...but Mans Iron and Wonder are both too busy bickering like the Lockhorns to notice in the scuffle that all-new, all-different robots are escaping with Strange's comatose form, probably giggling all the while:
Reallllll sharp, guys. But a ha! Remember those missing moments from Doctor Strange #53? He fell into unconsciousness, we cut away to a Clea and Sara discussion about the perils of falling in love with a guy with a pencil mustache and a big red bathrobe, and when we saw the Doc again, he was being carried by a quartet of gold robots. Now at last we know what happened during Strange's missing moments: Iron Man and Wonder Man bitched at each other. Seriously, you two, why don't you just kiss and get it over with?
Gotta give the Whackos credit thoughthey're either heroically persistent or as dumb as a bag of hammers, because they just keep on chasing Doc's body, arriving just a moment too late to save him from being slapped in his force field prison:
After Wonder Man's two-second attempt to break Doc free fails, Hawkeye immediately gives up on the plan and calls a general retreat. (Don't worry, folks, we all know Strange will be okay!) That's plenty of time for the WCAs to sit around and watch TV:
Hey, it's the exact same scene from FF #19 and Doc #53 yet again, only this time in high-def! Hawkeye's quicksilver mind (not to be confused with Quicksilver's hawk eye) puts two and two together: FF + ancient Egypt = time machine = a way to escape back to the future! So they run off again...seriously, most of this issue is Hawkeye and company running around and retracing their steps, just missing a chance to interact with the other two sets of time travelers, as the story logic dictates. If we didn't see Hawkeye in Fantastic Four #19, neither did the FF! Unfortunately this strains a bit of belief: the more heroes wind up in Egypt, the more likely it is that one of the "earlier" visitors will spot one of the "later," but the story dictates that they have to keep just missing each other. It's sort of the 2940 BC equivalent of Three's Company. Except with Hawkeye playing the Jack Tripper part. I guess that makes Iron Man and Wonder Man Mr. and Mrs. Roper, then.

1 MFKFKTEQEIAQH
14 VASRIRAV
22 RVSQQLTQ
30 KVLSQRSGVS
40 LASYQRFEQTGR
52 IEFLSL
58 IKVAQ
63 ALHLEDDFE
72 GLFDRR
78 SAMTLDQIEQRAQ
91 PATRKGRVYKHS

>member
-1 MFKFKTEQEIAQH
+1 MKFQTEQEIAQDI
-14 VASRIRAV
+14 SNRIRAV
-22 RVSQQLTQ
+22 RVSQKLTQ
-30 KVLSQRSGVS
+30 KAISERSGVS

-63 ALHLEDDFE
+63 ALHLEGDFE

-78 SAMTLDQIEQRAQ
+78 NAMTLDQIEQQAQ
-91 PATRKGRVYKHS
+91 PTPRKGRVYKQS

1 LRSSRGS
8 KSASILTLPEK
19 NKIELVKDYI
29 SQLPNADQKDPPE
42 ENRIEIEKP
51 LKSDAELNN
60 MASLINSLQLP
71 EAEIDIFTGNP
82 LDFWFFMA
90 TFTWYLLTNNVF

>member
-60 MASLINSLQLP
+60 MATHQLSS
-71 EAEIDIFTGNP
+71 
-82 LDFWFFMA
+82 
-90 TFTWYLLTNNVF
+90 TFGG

We get a few pages of the 1917 adventure of Avenger Firebird's Bible-packin' grandma (just what the kids wanna read about!) and then it's back to all-out Egyptian action as the Whackos confront a posse of Rama-Tut's guards, giving Hawkeye a chance to keep working on his own west coast version of the time-honored east coast slogan "Avengers Assemble." Um, your battle cry ain't quite coming together there, Clint:
Most of the rest of the issue focuses on the West Coast Avengers literally running around in circles. First they head back to the tunnel...